2015 GSA Annual Meeting in Baltimore, Maryland, USA (1-4 November 2015)

Paper No. 213-2
Presentation Time: 9:00 AM-6:30 PM


STARK, Benjamin M., U.S. Geologic Survey, Geologic Hazards Sciences Center, Golden, CO 80401; University of Wisconsin-Madison, Department of Geoscience, Madison, WI 53706, MIRUS, Benjamin B., U.S. Geological Survey, Geologic Hazards Sciences Center, Golden, CO 80401, BAUM, R.L., U.S. Geological survey, Geologic Hazards Science Center, MS 966, Box 25046, Denver, CO 80225, SMITH, Joel B., U.S. Geological Survey, Geologic Hazards Sciences Center, Denver Federal Center, P.O. Box 25046, MS 966, Denver, CO 80225 and MICHEL, Abigail, U.S. Geological Survey, Geologic Hazards Science Center, Golden, CO 80401; Colorado School of Mines, Department of Geophysics, Golden, CO 80401, bmstark@wisc.edu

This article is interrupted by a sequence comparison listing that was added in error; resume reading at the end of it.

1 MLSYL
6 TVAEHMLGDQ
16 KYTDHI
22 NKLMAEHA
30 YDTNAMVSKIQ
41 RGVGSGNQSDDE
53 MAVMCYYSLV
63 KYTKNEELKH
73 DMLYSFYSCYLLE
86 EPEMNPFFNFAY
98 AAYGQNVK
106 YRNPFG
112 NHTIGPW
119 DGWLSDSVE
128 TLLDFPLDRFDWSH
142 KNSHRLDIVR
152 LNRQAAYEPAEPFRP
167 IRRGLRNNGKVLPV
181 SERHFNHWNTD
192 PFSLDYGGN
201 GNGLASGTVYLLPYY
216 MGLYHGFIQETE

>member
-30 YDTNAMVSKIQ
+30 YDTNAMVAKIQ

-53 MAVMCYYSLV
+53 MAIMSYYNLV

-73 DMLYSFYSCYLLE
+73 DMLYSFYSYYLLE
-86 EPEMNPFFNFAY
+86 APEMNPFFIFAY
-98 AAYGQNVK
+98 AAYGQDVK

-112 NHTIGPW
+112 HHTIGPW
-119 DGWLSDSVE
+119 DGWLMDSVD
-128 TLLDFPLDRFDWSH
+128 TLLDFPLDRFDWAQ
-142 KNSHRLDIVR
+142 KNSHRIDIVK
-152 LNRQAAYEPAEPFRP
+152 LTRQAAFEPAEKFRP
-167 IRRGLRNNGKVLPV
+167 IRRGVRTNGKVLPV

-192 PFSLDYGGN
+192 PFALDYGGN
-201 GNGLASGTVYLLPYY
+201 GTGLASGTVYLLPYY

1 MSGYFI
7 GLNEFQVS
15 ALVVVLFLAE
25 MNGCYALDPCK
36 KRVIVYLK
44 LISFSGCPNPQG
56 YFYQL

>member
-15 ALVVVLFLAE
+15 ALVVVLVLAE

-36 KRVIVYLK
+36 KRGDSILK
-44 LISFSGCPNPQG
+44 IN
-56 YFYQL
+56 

Shallow, precipitation-induced landslides on coastal bluffs along Puget Sound, WA, pose a safety threat to the adjacent Burlington Northern Santa Fe (BNSF) railway corridor and often lead to service interruptions. Previous research in the Puget Sound region has identified rainfall thresholds and antecedent moisture conditions that are linked to periods of heightened probability of landsliding on hillsides. Guided by this research, we present the details of two new hydrologic monitoring sites that we installed along the coastal bluffs in Mukilteo, WA. We designed the system to observe hydrologic conditions leading to shallow slope failures along the railway corridor. We selected the two monitoring sites to facilitate a paired study of an active landslide and a currently stable slope that may be prone to future sliding. The two sites are 0.5 km apart and share similar topography and geology. Instrumentation at both sites includes rain gauges, tensiometers, soil moisture content sensors, and piezometers installed at various depths and locations within the colluvium. Additionally, we dug five test pits at each site to characterize the partially consolidated glacial deposits and overlying colluvium, and collected samples of these unstable materials for laboratory analyses. Subsurface water movement is difficult to predict in glacial deposits, but understanding patterns in subsurface hydrology is key to prediction of landslides. Because the two monitoring sites are located on glacial deposits that vary between coarse gravel- and cobble-rich layers and low permeability silt and clay deposits, in-situ monitoring is an important step toward predicting hydrologic movement and subsequently, landslide potential. One of the primary goals of our study is to understand how these material and density contrasts might influence water movement and slope stability.